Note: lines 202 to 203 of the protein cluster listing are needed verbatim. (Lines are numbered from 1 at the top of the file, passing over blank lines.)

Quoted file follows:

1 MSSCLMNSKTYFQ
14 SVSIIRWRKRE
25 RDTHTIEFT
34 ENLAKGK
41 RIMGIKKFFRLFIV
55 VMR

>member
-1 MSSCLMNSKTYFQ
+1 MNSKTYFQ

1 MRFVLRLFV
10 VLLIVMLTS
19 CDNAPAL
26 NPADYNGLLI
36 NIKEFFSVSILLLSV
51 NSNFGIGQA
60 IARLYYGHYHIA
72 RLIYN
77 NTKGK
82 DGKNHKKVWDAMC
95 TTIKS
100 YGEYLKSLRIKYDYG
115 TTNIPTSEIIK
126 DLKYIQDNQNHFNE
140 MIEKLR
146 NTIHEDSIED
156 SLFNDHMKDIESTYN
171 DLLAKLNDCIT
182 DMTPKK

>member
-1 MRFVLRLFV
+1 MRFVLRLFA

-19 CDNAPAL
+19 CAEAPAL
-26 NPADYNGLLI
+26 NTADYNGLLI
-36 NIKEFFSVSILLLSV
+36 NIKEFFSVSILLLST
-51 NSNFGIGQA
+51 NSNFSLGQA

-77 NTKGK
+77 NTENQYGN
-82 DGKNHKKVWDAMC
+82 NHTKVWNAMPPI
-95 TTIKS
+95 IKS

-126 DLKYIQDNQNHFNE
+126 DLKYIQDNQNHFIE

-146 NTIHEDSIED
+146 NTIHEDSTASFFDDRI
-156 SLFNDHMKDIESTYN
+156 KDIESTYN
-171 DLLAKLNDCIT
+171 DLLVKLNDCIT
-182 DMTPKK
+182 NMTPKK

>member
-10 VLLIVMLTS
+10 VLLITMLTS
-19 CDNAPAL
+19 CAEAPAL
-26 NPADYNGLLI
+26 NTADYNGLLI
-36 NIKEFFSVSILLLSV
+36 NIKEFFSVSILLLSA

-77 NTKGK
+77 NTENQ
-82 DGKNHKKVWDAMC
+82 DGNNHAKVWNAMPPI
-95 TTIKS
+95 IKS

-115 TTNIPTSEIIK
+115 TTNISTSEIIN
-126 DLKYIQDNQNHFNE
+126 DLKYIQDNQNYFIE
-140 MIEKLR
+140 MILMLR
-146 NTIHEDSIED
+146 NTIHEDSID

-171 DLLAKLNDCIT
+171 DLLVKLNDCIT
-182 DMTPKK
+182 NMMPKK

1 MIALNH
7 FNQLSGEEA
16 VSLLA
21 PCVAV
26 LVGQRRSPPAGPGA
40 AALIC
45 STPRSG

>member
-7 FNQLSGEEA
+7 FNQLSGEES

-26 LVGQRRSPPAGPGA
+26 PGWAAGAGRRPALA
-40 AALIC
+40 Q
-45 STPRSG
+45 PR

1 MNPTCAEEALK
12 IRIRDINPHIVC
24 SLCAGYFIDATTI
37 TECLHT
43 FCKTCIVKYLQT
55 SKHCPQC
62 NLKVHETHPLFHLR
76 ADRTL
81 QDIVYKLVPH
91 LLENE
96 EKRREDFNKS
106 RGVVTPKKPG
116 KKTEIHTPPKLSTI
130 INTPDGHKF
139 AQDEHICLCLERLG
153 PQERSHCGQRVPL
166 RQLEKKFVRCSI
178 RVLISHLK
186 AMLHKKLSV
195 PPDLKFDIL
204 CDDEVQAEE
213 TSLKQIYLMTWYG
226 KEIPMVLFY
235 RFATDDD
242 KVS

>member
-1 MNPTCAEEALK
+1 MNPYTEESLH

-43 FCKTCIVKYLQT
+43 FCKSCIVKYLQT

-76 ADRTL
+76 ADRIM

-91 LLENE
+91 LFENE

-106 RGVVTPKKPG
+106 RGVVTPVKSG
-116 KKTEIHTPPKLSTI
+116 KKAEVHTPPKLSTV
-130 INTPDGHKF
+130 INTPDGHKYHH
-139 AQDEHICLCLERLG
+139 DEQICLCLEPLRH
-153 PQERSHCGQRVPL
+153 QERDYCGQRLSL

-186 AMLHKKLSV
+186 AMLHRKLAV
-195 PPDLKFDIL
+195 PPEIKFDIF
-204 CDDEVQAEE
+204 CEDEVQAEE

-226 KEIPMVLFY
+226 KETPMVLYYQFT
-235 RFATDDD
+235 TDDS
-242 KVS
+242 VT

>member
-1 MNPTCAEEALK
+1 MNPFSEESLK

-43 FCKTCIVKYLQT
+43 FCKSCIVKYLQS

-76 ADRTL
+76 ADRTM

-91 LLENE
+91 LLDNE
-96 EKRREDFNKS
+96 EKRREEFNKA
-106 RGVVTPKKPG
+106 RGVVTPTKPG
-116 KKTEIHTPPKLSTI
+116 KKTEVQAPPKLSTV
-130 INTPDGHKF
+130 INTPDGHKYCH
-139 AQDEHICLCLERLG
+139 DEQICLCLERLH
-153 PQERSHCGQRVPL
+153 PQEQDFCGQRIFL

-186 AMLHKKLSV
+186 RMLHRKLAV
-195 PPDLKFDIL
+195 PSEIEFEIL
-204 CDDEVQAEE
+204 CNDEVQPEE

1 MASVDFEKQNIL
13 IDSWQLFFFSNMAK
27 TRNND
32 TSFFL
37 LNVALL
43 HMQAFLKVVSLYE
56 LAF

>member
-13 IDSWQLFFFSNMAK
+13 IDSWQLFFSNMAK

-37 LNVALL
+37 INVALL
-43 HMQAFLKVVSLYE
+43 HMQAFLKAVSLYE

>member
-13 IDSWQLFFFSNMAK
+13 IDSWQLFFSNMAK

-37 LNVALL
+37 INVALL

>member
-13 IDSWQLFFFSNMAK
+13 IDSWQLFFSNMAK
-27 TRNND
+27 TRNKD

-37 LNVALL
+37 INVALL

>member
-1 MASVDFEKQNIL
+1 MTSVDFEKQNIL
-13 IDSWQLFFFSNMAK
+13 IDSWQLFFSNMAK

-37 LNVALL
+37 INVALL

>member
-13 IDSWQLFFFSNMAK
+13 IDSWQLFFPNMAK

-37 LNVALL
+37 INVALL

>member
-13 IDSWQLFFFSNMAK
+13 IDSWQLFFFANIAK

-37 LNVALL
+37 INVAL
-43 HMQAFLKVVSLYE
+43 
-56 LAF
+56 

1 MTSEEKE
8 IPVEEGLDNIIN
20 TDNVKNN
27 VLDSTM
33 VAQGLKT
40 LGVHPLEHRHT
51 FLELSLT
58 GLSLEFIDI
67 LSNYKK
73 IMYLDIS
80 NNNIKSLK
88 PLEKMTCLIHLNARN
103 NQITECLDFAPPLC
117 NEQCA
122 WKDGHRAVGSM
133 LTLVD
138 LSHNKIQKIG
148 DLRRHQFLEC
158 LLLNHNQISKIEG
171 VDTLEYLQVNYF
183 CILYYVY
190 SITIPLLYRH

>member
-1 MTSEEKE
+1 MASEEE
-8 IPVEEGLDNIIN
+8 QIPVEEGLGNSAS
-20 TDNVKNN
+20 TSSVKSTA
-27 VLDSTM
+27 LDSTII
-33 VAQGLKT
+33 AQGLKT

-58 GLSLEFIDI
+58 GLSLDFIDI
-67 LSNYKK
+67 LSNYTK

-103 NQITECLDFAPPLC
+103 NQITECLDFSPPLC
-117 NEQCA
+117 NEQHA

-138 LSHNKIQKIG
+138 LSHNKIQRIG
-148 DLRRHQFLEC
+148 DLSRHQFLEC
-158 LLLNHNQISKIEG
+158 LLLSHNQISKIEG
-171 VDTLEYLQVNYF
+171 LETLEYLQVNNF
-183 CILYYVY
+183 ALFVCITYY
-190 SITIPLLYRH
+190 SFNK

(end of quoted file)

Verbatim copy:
-13 IDSWQLFFFSNMAK
+13 IDSWQLFFSNMAK